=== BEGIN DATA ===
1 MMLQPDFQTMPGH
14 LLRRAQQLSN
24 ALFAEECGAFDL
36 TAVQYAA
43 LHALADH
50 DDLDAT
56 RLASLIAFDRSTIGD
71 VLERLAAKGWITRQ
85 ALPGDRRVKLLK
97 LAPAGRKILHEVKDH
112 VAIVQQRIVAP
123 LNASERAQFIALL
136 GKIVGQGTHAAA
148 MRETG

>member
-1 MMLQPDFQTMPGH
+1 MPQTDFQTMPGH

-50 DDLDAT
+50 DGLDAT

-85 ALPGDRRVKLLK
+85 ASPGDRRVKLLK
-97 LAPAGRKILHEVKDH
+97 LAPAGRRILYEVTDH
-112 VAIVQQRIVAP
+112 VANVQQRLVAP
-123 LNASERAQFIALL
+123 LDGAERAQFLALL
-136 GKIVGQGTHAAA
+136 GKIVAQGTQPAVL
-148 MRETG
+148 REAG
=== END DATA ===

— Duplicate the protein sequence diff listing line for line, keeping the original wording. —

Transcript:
1 MMLQPDFQTMPGH
14 LLRRAQQLSN
24 ALFAEECGAFDL
36 TAVQYAA
43 LHALADH
50 DDLDAT
56 RLASLIAFDRSTIGD
71 VLERLAAKGWITRQ
85 ALPGDRRVKLLK
97 LAPAGRKILHEVKDH
112 VAIVQQRIVAP
123 LNASERAQFIALL
136 GKIVGQGTHAAA
148 MRETG

>member
-1 MMLQPDFQTMPGH
+1 MPQTDFQTMPGH

-50 DDLDAT
+50 DGLDAT

-85 ALPGDRRVKLLK
+85 ASPGDRRVKLLK
-97 LAPAGRKILHEVKDH
+97 LAPAGRRILYEVTDH
-112 VAIVQQRIVAP
+112 VANVQQRLVAP
-123 LNASERAQFIALL
+123 LDGAERAQFLALL
-136 GKIVGQGTHAAA
+136 GKIVAQGTQPAVL
-148 MRETG
+148 REAG